Paine Park, a skateboard park near the Philadelphia Art Museum. An aerial view highlights creative shapes and patterns in a way you just couldn’t achieve from the ground.
As a kid, if you asked me what kind of animal I wished I could be, I would’ve answered eagle in a heartbeat. I dreamt of soaring through the clouds, peering down at the earth far below. As an adult, I’ve come pretty close to this feeling when I’m up in a helicopter capturing aerial photographs of buildings, skylines and neighborhoods.
A wide view from above highlights suburban America’s highways, shopping malls, and office buildings.
Aerials capture an important viewpoint when documenting a site or structure. When a commercial realtor is marketing an office building or shopping center, showing the location from the air gives potential buyers a clear sense of scale and context.
Shot from high up, the Cira Center in Philadelphia reflects its surroundings.
A view from up high can be a powerful and dramatic way to show a project in a completely different way, like an architect’s scale model come to life. Sometimes when I’m hovering overhead in a helicopter, I feel like I’m looking down on my own personal model train set. What a feeling!
Aerial photography showcases the lush green campus of Glaxo Smith Kline in King of Prussia, PA.
Capturing excellent aerial photographs is not easy. It requires a great deal of planning, teamwork, communication — and strong nerves, as you’re hanging out of the open door of a small two-person helicopter trying to find the perfect angle.
An overhead view captures the precise geometry of the Quadrangle and student housing at University of Pennsylvania.
I’ve done many aerial shoots, so I’m able to accurately calculate time and cost. There’s nothing worse than underestimating the amount of time needed, or over-booking a pilot’s time. Experience matters.
Philadelphia turns into glowing pockets of light when photographed from above at night.
Before I climb aboard the helicopter, I like to have a clear vision of what I’ll see when I’m up there. I first look up the location on Google Maps and study the satellite view carefully. Once the client confirms that the building I’m seeing in the satellite view is in fact the one I’ve been hired to photograph (you’d be surprised how different something can look from hundreds of feet up in the air!) I mark down the GPS coordinates and print out the satellite view to help navigate the pilot.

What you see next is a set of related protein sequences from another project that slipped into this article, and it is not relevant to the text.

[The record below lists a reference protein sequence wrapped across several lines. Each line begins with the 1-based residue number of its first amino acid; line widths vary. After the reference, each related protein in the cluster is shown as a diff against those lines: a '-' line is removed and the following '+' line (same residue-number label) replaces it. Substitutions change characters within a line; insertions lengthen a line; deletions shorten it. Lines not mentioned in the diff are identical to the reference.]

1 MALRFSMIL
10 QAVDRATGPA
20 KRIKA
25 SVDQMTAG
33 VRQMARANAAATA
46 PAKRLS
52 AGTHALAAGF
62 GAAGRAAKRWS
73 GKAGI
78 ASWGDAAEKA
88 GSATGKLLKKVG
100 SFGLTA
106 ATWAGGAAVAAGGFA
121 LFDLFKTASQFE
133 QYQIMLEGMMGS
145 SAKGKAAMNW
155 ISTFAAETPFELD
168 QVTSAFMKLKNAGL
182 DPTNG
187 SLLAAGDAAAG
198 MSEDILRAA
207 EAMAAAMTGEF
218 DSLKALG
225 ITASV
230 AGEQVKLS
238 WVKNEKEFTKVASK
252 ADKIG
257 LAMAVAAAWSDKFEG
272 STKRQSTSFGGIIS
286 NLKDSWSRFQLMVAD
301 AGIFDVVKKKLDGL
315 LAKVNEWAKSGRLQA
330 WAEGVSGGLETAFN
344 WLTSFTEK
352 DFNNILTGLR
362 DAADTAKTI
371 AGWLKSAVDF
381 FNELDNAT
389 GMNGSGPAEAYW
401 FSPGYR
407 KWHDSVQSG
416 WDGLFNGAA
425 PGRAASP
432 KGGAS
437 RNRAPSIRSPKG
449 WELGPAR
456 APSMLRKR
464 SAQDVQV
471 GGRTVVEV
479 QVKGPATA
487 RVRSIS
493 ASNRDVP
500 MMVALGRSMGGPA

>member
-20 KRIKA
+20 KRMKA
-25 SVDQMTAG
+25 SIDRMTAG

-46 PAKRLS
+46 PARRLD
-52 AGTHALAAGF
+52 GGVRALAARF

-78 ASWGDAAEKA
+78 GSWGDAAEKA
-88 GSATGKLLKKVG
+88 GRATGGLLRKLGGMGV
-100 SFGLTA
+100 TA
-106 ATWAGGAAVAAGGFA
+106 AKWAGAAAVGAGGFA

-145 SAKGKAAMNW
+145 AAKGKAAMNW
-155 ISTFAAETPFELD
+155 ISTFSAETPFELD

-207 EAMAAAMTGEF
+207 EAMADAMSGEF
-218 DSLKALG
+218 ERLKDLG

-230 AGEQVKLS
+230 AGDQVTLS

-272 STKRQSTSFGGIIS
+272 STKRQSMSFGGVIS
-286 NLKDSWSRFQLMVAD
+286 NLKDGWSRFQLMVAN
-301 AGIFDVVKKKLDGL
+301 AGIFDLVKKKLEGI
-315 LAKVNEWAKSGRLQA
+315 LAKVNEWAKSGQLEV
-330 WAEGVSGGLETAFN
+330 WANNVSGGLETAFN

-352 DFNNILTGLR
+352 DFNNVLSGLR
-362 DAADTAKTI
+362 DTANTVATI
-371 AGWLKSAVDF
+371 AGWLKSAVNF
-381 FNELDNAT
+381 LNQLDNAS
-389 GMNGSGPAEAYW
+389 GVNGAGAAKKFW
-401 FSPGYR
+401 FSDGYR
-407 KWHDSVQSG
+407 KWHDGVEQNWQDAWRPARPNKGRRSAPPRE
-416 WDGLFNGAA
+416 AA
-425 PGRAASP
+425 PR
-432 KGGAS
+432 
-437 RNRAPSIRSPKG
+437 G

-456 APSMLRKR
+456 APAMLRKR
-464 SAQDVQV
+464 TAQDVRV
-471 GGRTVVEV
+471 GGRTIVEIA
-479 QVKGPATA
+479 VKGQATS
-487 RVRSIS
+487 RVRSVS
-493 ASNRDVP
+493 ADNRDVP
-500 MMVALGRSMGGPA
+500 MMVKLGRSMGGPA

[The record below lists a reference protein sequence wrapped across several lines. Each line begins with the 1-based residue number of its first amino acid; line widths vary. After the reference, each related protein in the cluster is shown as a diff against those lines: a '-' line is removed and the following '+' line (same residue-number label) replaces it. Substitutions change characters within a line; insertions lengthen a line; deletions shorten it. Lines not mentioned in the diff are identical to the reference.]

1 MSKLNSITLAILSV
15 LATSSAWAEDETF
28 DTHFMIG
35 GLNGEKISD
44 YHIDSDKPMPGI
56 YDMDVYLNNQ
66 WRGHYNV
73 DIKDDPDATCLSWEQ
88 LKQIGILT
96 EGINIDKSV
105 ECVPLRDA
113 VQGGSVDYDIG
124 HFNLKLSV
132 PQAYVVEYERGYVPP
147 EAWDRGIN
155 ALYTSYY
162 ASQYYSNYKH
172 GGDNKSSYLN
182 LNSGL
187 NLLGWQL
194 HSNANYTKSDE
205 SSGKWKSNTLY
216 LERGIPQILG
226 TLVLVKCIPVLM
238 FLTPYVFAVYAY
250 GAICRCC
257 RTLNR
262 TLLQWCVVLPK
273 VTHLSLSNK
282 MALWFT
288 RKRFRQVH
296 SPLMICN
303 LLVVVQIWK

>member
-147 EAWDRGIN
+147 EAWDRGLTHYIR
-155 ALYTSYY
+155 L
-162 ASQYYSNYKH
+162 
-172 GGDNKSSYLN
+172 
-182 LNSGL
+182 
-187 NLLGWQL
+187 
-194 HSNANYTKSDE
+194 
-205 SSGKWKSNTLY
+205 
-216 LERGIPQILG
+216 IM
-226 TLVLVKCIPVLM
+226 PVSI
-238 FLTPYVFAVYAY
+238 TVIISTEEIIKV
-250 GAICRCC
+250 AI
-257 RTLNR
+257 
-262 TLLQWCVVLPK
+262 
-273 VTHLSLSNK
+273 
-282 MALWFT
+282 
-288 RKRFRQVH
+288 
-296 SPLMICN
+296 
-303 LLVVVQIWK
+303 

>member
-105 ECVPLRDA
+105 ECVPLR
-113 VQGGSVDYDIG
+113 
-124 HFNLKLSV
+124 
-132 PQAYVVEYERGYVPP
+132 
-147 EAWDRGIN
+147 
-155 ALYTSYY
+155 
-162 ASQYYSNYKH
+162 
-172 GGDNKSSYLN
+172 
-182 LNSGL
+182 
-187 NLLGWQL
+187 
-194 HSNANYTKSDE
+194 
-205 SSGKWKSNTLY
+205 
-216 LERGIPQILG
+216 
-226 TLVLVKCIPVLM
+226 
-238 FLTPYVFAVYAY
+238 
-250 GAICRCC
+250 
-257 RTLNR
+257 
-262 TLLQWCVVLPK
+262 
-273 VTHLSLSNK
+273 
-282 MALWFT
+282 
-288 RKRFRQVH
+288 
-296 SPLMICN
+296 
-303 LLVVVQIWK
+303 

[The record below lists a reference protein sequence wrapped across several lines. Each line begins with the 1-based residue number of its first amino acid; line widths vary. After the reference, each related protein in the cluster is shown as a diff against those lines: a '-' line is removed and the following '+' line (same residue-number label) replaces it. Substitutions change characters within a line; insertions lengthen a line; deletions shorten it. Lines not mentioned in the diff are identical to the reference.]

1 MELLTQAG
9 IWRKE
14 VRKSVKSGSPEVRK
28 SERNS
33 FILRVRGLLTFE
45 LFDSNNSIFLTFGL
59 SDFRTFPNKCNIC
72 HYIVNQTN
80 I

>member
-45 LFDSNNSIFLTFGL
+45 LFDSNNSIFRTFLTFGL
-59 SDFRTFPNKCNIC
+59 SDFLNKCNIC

Time to fly…
Windward Harbour is located at the northern tip of Avalon, New Jersey.
July and August are the hottest months in Philadelphia, and escaping the heat of the city — with all its concrete and glass — is on everyone’s mind. A favorite getaway is the New Jersey shore, where you can just leave it all behind.
Courtyard at Windward Harbour.
A few years ago, I visited the Shore (twist my arm!) to photograph the charming Windward Harbour Condominiums in Avalon, NJ.
E. Allen Reeves, Inc. was commissioned to rebuild Windward Harbor after it was lost to a fire. The Zacker Group Architects designed the 45 unit community which overlooks Cedar Island and the Atlantic Ocean.
Docks are located right outside your door.
Windward Harbour is truly a piece of paradise on the Jersey Shore. If you ever get tired of laying out at the beach, you can enjoy the community pool or go boating.
If you’re not in the mood for the beach, the pool or boating, you can relax on your shaded balcony. These views will never get old.
Center City Philadelphia from the east.
It’s a cold, dark night on the biggest shopping day of the year, and I’m hovering hundreds of feet above the city of Philadelphia. The world beneath my feet is glowing, the darkness pierced by pockets of light.
What am I doing here?
Deptford, New Jersey, Walmart from 1000 feet.
For three hours that night, we flew loops around Philadelphia in a small helicopter, capturing aerial photographs of cars at five different Walmarts to discover how large a parking lot should be.
Walmart had commissioned an engineering firm to study the capacity of their parking lots on their busiest sales day. My aerial photos would help them answer the classic Goldilocks dilemma — are existing parking lots too big, too small, or just right?
The answer is important: too large of a parking lot and money is being wasted, too small a parking lot and potential sales are lost due to customers not being able to park.
Cockpit of Schweizer 300 helicopter as we approached our final landing.
The next time you’re out shopping, remember that we’re out there too, working to make your life just a little easier through the magic of aerial photography.